I’m glad Harry has written to you, it is always good to get the reaction of someone who remembers being an active CG and who, although he will always be a CG, is now in control of his addiction.
My reply to you is going to be in the same vein as Harry’s but I will write it anyway as it helps, I think, that the more people who say the same thing, in different ways, the better. I believe you cannot talk to the addiction but you can talk to your husband. I hope the following explanation makes sense but if it doesn’t just come back to me.
The addiction takes over the mind of someone who loves a CG and it is so easy just to think solely of the gambling and how it affects you and what you think it is doing to your loved one – you forget to talk about anything else. This is double edged sword – the first edge being that the addiction isn’t going to allow your husband to understand your words anyway but the sharpest edge is that it will not help you in the slightest. It will bring you nothing but grief because you know you are going to hear lies and feel anger and disappointment – it is heart-breaking.
You cannot make your husband stop gambling but you can stand shoulder to shoulder with him against his addiction. You can do this by looking after you first and foremost. Every day have periods of time where you fill your life with things that please you and where addiction has no room in your mind. This might seem a pretty pathetic way to deal with something so awful but it works. It works because your husband does not deliberately hurt you and if/when he is ready to face his addiction, if you have cared for yourself then you will not be part of the wreckage he has to deal with. Ultimately this is the greatest thing you can do for your husband and it really is the best thing you can do for you.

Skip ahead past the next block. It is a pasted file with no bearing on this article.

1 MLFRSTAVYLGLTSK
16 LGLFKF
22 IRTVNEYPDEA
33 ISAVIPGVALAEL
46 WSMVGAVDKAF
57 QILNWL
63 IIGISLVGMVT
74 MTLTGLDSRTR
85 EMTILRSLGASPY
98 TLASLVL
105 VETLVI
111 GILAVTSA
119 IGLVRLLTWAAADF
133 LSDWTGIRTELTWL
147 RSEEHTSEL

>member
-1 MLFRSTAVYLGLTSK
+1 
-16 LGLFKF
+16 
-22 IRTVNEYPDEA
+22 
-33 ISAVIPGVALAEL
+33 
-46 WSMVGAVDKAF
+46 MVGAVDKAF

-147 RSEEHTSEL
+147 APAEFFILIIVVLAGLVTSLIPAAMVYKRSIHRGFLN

Bashing your head against a brick wall, which is what it feels like, trying to deal with this addiction, will always hurt ‘you’. ‘You’ are important and if trying to makes sense of the senseless doesn’t work it is time to try something new.
It takes time and I know only too well it isn’t easy but the most important change in my life was finding myself again and learning to like myself – in doing so I also found a person strong enough to cope with an addiction and its multiple horrible effects on me. I was a pathetic blob and turning me around was hard for me and for those who were supporting me but it was the best thing I have ever done.
Your husband’s addiction has seen red which is why you are still seeing his anger. You have stood up to his addiction and it doesn’t like it. Make your husband a dinner that he likes but most importantly one ‘you’ like; go and see a friend that ‘you’ like and chat to your husband later about what you discussed with your friend (not gambling); change furniture around because ‘you’ like it in a different way: have a massage; a new hairstyle – whatever you do make sure it is for ‘you’. Get communication open without letting that addiction speak. His addiction believes you will crumble, it will be confused that you are not crying, shouting, pleading, threatening, asking him to understand and all the other things we have all done.
Do you have a Gamanon group near you? It is wonderful to talk in real time and share physical contact with those who understand you.
I will write again soon but I wanted to deal with the post you have written.